Optics Mag is reader-supported. When you buy via links on our site, we may earn an affiliate commission at no cost to you. Read more.

20 Common Backyard Birds in Texas (With Pictures)

Last Updated on

European Starling perched on a tree

Birds play a crucial role in ensuring that the ecosystem stays in check. According to ornithologists, birds are incredible pollinators and the reason why native plants keep growing. Without them, these plants wouldn’t be able to disperse their seeds, or even survive.

If you take a closer look at the food chain, you’ll realize that they also act as natural pest control.

When it comes to brain science and cognitive psychology, several studies have shown that birdwatching can boost mental health1. Just watching the birds have fun while flying around is enough to force the brain to release “happy hormones2” that boost your mood.

The State of Texas is home to many bird species that would happily visit you, should you invite them. In this article, we’ll list the 20 most common backyard birds in Texas:

hummingbird divider

The 20 Most Common Backyard Birds in Texas

1. Northern Cardinal

male northern cardinal perched

Image Credit: JackBulmer, Pixabay

Scientific Name: Cardinalis cardinalis
Weight: 1.5–1.7 oz
Length: 7–9 inches

The cardinals are a common species in the U.S. Most of them have built homes in the Great Plains, Gulf States, and the Northeastern side of the Canadian border. Most states have listed them as year-round residents, but that’s not surprising seeing as they are non-migratory.

If you want the Northern Cardinal to pay you a visit, you’ll have to offer them the food they like. They are largely seed-eating birds, but picky to an extent. You’ll never find them devouring striped seed varieties when seeds like black oil sunflower seeds are on the table.

Black oil sunflower seeds have always been their preferred meal, as they provide relatively more calories and energy.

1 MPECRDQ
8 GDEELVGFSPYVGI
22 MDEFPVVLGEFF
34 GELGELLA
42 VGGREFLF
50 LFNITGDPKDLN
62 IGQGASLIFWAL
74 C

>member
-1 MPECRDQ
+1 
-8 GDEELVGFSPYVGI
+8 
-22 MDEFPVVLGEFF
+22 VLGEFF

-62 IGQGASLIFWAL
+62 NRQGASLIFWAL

2. Northern Mockingbird

northern mockingbird up close

Image Credit: Hippo_Lytos, Pixabay

Scientific Name: Mimus polyglottos
Weight: 1.4–2 oz
Length: 8.1–11 inches

As you might have guessed, the Northern Mockingbird is a songbird. But not all songbirds belong to the same family. This songbird belongs to the Mimidae family. Other species that belong to this family include New World Catbirds, Tremblers, and Thrashers.

The Northern Mockingbird is omnivorous, but most of their prey consists of invertebrates. You’ll find them hunting moths, worms, flies, beetles, etc. If they feed on greens they’ll prefer seeds, grapes, berries, and even figs.

It’s important to note that it’s illegal to hunt down or trap a Mockingbird in the United States.


3. Mourning Dove

a mourning dove bird on a birdhouse

Image Credit: GeorgiaLens, Pixabay

Scientific Name: Zenaida macroura
Weight: 4.0–6.0 oz
Length: 9.1–13.4 inches

Identifying a Mourning Dove is easy. They often produce a mourning cooing sound that’s unique to them. We know luring them to your yard won’t be a problem because they’re practically foodies. It is estimated that they eat 12% to 20% of their total body weight every day. That’s approximately 71 calories on average.

Don’t try to feed them insects, though, they only feed on seeds and nothing else.